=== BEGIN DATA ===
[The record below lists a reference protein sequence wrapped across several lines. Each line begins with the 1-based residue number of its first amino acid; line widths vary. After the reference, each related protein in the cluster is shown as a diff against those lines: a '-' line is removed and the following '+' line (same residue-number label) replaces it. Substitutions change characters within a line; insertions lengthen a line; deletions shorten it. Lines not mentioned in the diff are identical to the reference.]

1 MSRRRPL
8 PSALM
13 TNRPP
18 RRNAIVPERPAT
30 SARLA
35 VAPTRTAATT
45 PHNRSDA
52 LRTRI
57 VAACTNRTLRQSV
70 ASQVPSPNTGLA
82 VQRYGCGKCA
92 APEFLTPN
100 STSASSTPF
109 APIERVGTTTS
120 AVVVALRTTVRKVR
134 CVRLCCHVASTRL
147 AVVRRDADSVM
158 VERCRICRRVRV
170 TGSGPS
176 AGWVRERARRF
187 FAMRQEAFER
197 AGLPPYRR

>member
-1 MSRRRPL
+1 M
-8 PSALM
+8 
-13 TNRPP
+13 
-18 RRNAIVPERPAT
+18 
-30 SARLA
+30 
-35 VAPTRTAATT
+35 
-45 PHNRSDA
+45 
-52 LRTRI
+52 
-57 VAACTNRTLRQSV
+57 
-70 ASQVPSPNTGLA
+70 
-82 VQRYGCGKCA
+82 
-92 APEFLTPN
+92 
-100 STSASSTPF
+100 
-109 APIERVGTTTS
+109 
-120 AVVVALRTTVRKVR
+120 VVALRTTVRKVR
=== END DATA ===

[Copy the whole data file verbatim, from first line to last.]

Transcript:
[The record below lists a reference protein sequence wrapped across several lines. Each line begins with the 1-based residue number of its first amino acid; line widths vary. After the reference, each related protein in the cluster is shown as a diff against those lines: a '-' line is removed and the following '+' line (same residue-number label) replaces it. Substitutions change characters within a line; insertions lengthen a line; deletions shorten it. Lines not mentioned in the diff are identical to the reference.]

1 MSRRRPL
8 PSALM
13 TNRPP
18 RRNAIVPERPAT
30 SARLA
35 VAPTRTAATT
45 PHNRSDA
52 LRTRI
57 VAACTNRTLRQSV
70 ASQVPSPNTGLA
82 VQRYGCGKCA
92 APEFLTPN
100 STSASSTPF
109 APIERVGTTTS
120 AVVVALRTTVRKVR
134 CVRLCCHVASTRL
147 AVVRRDADSVM
158 VERCRICRRVRV
170 TGSGPS
176 AGWVRERARRF
187 FAMRQEAFER
197 AGLPPYRR

>member
-1 MSRRRPL
+1 M
-8 PSALM
+8 
-13 TNRPP
+13 
-18 RRNAIVPERPAT
+18 
-30 SARLA
+30 
-35 VAPTRTAATT
+35 
-45 PHNRSDA
+45 
-52 LRTRI
+52 
-57 VAACTNRTLRQSV
+57 
-70 ASQVPSPNTGLA
+70 
-82 VQRYGCGKCA
+82 
-92 APEFLTPN
+92 
-100 STSASSTPF
+100 
-109 APIERVGTTTS
+109 
-120 AVVVALRTTVRKVR
+120 VVALRTTVRKVR